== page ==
BRUNSWICK — Several years ago one warm spring evening, I witnessed one of the most bizarre and magical natural occurrences on the shore. There were horseshoe crabs mating in twos, threes, fours and fives on mud that was sparkling with phosphorescence. As they moved across the mud, it lit up under the moonlight looking like stars right beneath our feet.

I could hardly move, I was so transfixed by contrast between these far-from-beautiful, prehistoric creatures and the sparkling world upon which they crawled.

I’ve seen this happen many years since, but somehow never taken the time to learn exactly what was going on. This is a bit unforgivable since I studied lobsters, one of the horseshoe crab’s decapod (10-legged) relatives, in graduate school and could tell you all about its mating habits! As often is the case, it wasn’t until I was with a group of curious kids that I took the time to research these strange creatures.

I got to join some fifth graders from Harriet Beecher Stowe School on a field trip to Thomas Point Beach, yet another great place to see horseshoe crabs. The students had to fill out worksheets with questions about how many legs they have, what they eat, and what kinds of animals they are related to. But, then, the question came up about how the crabs were attached to each other and whether they could really be mating when there were often three or four males attached to a single female.

Part of the mystery was solved during the scavenger hunt, another component of the day, when we discovered two horseshoe crabs nestled in a depression in the sand together. We determined that this must be their nest and where the female lays her eggs. So, were they mating in the water or on the sand?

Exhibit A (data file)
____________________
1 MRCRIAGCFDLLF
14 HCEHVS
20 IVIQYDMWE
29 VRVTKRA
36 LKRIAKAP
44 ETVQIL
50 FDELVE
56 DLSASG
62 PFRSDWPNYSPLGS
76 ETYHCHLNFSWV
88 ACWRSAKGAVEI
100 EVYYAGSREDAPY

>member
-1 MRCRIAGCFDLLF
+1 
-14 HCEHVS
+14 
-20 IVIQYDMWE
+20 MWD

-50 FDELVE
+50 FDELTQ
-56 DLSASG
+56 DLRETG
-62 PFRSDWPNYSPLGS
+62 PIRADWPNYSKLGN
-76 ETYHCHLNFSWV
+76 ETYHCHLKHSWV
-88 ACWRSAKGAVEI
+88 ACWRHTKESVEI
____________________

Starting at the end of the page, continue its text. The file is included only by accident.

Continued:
Lucky for us, near the end of our day, there was a biologist from the Maine Department of Natural Resources who was collecting some horseshoe crabs for research and education and she filled us in that the males were simply staking their claim to the females by grabbing on to them with their strong first set of pincers. These are often called boxing gloves because of how thick they look as compared to the females and serve as a good way to tell the sexes apart.

They can stay attached like this for weeks as the male waits for the critical moment when the female goes up onto the sand, makes her nest, and then lays her eggs. This is his chance to fertilize them and so it is worthwhile to latch on to her so as not to miss it.

While this behavior might seem modern, horseshoe crabs are one of the oldest animals on earth. It’s not that each horseshoe crab is ancient, but that they have hardly changed in over 450 million years, meaning that they were around when dinosaurs were alive. Anything that hasn’t changed in that long must be pretty fantastically designed for survival. This is definitely true for horseshoe crabs. Of course, their giant shell helps protect them, but they have other superpowers.

A horseshoe crab’s blood has rare bacterial-fighting ability. If it gets wounded, components in its blood form sealed-off capsules around the bacteria to protect it from getting infected. We use horseshoe crab blood to test vaccines and intravenous medications for bacteria. If there is clotting between the crab blood and the vaccine, then there are bacteria present. So, chances are good you have benefited from horseshoe crab blood without even knowing it. And, did you know that their blood is blue? It has copper in it (iron makes ours red), which gives it special properties.

Also, what sea creature do you know that can live out of water for four days? As long as their gills are moist, horseshoe crabs can. They can even fold themselves in half to stay moist! They also have unheard-of vision. In addition to their two compound eyes, which you can see on top, they have four other sets of eyes – some on top and some underneath, and over 1,000 light receptors on their tail so that they can see at night. This enables them to see in virtually all directions at any time of day in or out of water!

If you’re interested in seeing them, the full and new moons in May and June are the best times, as that is when they are mating. Shallow intertidal areas are best, especially near sandy or soft sediment shores where they can nest.

As for the phosphorescence, that’s a tiny plankton that blooms in giant numbers in the spring and early summer and lights up when disturbed. But, I’ll save that topic for another day!